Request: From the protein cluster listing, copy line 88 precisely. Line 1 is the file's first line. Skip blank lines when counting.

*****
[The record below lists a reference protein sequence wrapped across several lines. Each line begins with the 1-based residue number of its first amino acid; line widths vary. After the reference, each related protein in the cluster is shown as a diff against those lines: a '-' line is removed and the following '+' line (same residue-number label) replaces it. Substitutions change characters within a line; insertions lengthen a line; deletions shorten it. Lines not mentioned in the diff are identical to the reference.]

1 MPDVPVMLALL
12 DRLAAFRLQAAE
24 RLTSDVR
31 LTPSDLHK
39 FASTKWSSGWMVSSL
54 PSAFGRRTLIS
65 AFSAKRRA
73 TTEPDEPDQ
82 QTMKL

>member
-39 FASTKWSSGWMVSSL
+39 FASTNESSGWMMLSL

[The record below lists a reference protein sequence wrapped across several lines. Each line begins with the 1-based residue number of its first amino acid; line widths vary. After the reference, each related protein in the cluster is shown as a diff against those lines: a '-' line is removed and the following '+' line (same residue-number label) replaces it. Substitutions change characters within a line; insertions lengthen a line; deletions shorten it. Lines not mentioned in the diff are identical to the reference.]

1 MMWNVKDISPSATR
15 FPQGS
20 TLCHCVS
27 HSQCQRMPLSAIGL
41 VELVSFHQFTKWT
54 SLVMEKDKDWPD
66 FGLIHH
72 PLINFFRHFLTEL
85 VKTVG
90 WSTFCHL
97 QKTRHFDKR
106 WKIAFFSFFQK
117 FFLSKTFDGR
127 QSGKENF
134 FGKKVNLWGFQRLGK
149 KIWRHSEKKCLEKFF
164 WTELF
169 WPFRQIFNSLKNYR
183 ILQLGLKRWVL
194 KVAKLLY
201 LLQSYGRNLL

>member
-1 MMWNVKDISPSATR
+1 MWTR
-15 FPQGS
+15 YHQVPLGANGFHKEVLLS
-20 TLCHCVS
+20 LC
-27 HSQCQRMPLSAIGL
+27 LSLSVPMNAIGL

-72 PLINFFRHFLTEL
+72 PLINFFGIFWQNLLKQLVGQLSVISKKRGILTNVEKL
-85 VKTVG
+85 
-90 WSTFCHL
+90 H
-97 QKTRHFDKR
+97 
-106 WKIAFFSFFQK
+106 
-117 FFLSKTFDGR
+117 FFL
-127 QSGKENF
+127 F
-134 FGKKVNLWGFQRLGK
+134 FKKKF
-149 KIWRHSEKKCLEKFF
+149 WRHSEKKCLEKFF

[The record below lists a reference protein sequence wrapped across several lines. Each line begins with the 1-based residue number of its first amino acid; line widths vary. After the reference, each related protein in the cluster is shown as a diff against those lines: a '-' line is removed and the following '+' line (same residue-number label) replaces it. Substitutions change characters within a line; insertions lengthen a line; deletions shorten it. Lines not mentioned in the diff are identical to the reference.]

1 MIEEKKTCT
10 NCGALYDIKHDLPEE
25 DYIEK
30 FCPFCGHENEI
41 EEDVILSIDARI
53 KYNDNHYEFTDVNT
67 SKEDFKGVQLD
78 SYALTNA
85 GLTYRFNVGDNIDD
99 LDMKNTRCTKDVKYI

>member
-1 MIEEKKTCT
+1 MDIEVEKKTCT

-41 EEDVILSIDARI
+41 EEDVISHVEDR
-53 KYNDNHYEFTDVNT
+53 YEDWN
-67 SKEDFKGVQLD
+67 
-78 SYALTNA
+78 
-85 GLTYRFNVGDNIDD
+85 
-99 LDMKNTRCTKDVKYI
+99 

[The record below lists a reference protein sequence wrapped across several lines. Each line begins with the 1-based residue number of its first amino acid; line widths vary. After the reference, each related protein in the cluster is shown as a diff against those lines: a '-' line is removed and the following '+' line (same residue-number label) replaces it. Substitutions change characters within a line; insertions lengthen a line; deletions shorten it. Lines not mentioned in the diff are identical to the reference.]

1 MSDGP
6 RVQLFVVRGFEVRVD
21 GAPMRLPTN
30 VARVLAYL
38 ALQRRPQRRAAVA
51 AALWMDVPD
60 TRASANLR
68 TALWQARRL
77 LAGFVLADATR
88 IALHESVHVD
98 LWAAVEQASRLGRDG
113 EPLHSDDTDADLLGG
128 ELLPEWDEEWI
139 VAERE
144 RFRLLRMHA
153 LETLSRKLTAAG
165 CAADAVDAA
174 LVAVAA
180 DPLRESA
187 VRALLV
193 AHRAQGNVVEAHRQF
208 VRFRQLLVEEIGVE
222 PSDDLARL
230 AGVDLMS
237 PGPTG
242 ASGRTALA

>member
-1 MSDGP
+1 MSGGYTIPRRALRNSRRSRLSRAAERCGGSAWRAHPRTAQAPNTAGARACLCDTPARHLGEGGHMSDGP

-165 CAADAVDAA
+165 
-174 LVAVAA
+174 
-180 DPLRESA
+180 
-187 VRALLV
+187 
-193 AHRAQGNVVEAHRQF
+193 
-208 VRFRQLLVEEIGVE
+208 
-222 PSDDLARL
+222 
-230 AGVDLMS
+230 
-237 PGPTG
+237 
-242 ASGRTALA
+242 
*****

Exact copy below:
+99 